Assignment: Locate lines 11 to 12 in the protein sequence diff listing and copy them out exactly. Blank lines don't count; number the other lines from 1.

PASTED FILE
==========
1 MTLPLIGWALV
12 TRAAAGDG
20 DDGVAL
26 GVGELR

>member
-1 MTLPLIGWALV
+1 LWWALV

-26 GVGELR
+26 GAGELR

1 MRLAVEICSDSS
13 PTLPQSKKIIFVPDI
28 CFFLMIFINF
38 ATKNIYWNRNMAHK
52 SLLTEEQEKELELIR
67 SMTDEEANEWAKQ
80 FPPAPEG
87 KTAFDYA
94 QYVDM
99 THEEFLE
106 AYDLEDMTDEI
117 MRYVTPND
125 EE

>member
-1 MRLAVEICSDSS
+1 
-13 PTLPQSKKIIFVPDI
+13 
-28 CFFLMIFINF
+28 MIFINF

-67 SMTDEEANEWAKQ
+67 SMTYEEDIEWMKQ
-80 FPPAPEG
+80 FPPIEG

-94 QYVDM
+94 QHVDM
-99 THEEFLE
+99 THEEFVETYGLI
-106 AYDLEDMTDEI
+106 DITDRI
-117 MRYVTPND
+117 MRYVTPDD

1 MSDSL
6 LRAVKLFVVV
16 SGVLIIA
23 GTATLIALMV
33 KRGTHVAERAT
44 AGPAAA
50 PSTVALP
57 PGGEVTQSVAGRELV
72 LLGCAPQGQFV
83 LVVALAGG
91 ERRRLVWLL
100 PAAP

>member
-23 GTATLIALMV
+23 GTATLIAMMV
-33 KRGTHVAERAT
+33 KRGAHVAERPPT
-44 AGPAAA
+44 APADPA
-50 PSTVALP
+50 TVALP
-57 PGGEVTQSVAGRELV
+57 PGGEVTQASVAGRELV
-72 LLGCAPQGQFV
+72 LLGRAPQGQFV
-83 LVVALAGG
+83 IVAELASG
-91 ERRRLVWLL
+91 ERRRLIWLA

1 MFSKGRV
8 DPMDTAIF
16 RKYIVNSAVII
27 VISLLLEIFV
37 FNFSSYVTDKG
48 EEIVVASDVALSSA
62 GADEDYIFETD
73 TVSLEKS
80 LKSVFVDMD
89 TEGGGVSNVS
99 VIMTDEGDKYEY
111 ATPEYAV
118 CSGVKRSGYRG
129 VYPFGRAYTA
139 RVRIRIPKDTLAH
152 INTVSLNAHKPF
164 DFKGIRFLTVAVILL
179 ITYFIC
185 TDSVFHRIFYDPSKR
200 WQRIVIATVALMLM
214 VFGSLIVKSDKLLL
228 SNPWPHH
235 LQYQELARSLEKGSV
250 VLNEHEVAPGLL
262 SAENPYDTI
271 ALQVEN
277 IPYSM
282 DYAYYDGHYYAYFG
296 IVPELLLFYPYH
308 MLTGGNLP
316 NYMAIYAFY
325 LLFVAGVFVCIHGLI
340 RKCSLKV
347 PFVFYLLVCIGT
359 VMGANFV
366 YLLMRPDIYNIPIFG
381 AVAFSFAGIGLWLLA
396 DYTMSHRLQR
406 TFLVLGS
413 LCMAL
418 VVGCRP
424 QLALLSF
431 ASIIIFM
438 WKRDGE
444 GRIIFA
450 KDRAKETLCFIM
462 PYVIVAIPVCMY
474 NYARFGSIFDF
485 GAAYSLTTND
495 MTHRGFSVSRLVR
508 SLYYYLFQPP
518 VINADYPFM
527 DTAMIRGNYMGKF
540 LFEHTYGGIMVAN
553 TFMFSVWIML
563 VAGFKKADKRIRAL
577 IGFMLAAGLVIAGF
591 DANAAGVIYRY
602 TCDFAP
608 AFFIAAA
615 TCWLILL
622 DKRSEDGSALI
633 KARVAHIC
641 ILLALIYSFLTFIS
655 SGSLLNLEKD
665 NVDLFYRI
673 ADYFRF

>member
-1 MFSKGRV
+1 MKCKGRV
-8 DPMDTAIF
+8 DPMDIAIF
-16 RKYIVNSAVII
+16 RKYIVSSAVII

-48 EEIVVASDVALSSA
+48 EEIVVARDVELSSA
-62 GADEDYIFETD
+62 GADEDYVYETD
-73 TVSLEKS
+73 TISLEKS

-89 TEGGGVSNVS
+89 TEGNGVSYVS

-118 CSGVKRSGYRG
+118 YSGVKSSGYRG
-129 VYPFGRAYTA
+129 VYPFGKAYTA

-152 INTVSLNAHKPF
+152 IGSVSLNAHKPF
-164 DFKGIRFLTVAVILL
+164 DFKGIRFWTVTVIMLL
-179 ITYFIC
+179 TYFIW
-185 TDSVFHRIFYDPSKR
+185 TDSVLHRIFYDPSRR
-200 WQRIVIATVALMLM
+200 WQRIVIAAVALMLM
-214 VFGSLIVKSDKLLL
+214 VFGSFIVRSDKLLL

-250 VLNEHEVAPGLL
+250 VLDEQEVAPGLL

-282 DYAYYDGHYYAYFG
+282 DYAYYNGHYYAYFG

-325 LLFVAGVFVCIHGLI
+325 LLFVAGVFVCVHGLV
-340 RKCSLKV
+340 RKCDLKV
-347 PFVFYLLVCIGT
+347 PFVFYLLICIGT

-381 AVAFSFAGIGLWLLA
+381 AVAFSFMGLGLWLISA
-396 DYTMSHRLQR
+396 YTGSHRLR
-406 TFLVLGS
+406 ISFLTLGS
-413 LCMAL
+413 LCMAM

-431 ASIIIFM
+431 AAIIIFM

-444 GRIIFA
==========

13 PTLPQSKKIIFVPDI
28 CFFLMIFINF